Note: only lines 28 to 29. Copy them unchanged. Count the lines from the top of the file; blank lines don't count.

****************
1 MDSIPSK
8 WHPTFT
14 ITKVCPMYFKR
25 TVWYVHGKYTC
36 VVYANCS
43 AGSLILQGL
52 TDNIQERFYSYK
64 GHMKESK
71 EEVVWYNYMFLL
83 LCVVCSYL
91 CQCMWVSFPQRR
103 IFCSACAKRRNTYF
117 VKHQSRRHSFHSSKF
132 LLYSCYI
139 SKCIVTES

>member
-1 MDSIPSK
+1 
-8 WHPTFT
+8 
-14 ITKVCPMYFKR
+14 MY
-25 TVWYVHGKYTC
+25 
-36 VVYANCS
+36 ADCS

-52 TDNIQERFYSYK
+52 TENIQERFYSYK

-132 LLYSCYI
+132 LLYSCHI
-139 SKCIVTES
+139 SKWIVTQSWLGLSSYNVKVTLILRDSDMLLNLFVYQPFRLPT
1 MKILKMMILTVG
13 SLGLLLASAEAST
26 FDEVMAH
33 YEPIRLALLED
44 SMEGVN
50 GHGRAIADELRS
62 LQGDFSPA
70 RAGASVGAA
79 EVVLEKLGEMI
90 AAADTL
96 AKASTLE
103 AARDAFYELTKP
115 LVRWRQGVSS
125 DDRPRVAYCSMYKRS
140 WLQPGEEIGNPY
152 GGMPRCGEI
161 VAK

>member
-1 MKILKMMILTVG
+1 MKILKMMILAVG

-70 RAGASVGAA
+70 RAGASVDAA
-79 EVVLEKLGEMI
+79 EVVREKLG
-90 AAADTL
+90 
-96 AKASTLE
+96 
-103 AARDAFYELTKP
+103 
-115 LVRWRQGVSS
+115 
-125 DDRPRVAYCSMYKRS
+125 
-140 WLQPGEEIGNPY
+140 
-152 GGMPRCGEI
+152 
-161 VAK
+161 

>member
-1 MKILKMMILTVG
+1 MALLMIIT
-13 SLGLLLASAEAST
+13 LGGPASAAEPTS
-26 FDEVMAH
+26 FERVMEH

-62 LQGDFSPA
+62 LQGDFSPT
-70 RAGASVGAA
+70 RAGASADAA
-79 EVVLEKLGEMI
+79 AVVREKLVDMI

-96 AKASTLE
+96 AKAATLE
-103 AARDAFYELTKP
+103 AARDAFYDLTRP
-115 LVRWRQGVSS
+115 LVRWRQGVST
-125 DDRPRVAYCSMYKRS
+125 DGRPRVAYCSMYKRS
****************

+52 TENIQERFYSYK

-132 LLYSCYI